Open for Business

The Open Shop, most certainly not open

There’s no point trying to be a morning person if bleary-eyed, grumpy, and alarmingly catatonic is the best you can manage. As I found out today, there’s also no point strolling down Rue Faubourg Sainte-Antoine on a Monday – most everything is closed.

Monday? Don’t people work on Mondays?

OK, full disclosure: I am not a morning person, but am not as nonfunctioning as described above. I was also not ‘strolling,’ but rather walking purposefully to an appointment. And by ‘everything’ I mean ‘more than to my liking.’

Still, it brings me to a point: It’s supposedly charming that most things in Paris are closed on Sundays: a true day of rest, time for family and friends. The crude call of capitalism not trumping cultural tradition, and all that.

It’s also nice for workers that they receive two days off in a row. Thus, shops open Saturday were not open today. The Sunday/Monday weekend.

In my more generous moments, I can get behind these ideas. But in practice, I’m not a big fan. After living in New York, Paris can strike me as provincial – as strange (or snooty?) as that sounds. I have enough trouble with the ‘Sunday blues’ (surprisingly less virulent now that I don’t have a job), that shuttered storefronts lead only to further depression. The cold metal door on a Monday? Just silly, really.

So should everything everywhere be available at all times?

Well, now that you ask….um, yes?

Ok, no, no. I concede: it might change the character of the city. I mean what do we really need? (Not banks surely. Not bread.)

Inconvenience as elegance. Paris has duped me again.

Societe Generale, shut to the world.

What do you think? Stores closed Sundays and Mondays – charming or inconvenient? Comment below!

4 Responses to “Open for Business”

  1. 1 shewhoeats January 28, 2010 at 5:49 pm

    I gotta say, I spent all of last week in NYC, and it was. . . completely amazing. I ate the best Ukrainian, Middle Eastern, and Chinese food of my life, on Sundays, Mondays, and all the other days. The people were awesome, and so much kinder than I remembered from past visits. Might have had something to do with New York in post 9-11 times, might have been my increased age, confidence and worldliness. Anyway, I just can’t seem to get it out of my mind, so I wanted to share that with you.

    Nice Blog! Have you seen mine?



  2. 2 parisimperfect January 28, 2010 at 6:01 pm


    Thank you for illustrating perfectly why NYC beats Paris.

    Ok, I will not make this into a competition, but you have highlighted some of my favorite things about the city. Yes! You *can* get amazing ethnic food anytime (and for cheap!) – try that in Paris! The people are awesome. I will never stand by anyone generalizing that people are “rude” in New York. I could go on for…oh, forever…about how much I adore NYC, but probably no one needs to hear it. I’m so glad you had a great time there. You make me homesick, but don’t feel guilty 🙂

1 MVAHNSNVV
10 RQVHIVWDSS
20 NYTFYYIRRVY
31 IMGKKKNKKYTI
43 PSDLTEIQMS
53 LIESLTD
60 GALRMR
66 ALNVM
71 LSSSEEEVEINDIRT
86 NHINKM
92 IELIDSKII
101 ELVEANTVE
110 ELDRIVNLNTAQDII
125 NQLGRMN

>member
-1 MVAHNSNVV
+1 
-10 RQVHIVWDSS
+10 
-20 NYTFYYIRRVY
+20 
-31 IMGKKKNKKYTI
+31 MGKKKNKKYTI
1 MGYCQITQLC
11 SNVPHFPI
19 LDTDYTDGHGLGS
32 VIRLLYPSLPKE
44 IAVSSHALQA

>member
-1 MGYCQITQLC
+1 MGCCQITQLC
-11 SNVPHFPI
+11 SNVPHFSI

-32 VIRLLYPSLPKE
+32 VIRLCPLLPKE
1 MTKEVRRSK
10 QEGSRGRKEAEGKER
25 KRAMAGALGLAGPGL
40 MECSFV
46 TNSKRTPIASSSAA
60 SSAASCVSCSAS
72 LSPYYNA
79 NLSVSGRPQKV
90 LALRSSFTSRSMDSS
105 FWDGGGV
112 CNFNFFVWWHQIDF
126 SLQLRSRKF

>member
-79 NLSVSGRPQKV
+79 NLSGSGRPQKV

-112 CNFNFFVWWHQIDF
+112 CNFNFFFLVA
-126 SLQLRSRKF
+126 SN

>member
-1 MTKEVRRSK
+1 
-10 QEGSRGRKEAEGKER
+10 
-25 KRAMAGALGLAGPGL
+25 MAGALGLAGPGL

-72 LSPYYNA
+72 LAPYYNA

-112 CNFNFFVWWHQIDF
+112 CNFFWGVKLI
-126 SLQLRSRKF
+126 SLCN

P.S. Your blog rocks, too! I’m about to comment on your latest post – spreading the ‘I miss New York’ love around.


  3. 3 Carolyn April 13, 2010 at 9:34 am

    Great post (and I’m enjoying reading your blog from its beginning … including the prior post about the pretentious questioner at Shakespeare and Co – UGH).

    In Asia as you may know everything is open 24/7 and I loooooove it — am really torn about the Sunday/Monday closures in Paris. Australia is somewhere in between. One of my Chinese colleagues, on a business trip to Sydney, couldn’t believe some central city shops closed at 6/7pm on weekdays – she was quite peeved because she had no time to shop after work! Aussies are more like ‘we have to go to the beach now’ and ‘surely you don’t want to work THAT hard’ approach vs. the Parisian ‘it’s for family time on Sunday’ or any sort of grand cultural thinking, but the outcome is the same — though it’s changing fast.

    When we’re in Paris it’s always a bit of an adjustment to remember to have FOOD on hand for Sunday …

    Now back to your posts! Cheers.


    • 4 parisimperfect April 13, 2010 at 10:19 am

      Carolyn! Wow, what dedication! Thanks for reading from the beginning. Glad you’re enjoying the posts!

      Yes, before I came to Paris I was in New York, which is called “the city that never sleeps” for a reason. Definitely an adjustment not having everything I want available all the time. I think it can be a very good thing, too. Calms the consumerist drive a bit, forces us to slow down. BUT, sometimes you just need food on a Sunday, as you say! 🙂


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paris (im)perfect?

Sion Dayson is paris (im)perfect. Writer, dreamer, I moved to France on – no exaggerating – a romantic whim. As you can imagine, a lot can go wrong (and very right!) with such a (non)plan. These are the (im)perfect stories that result.

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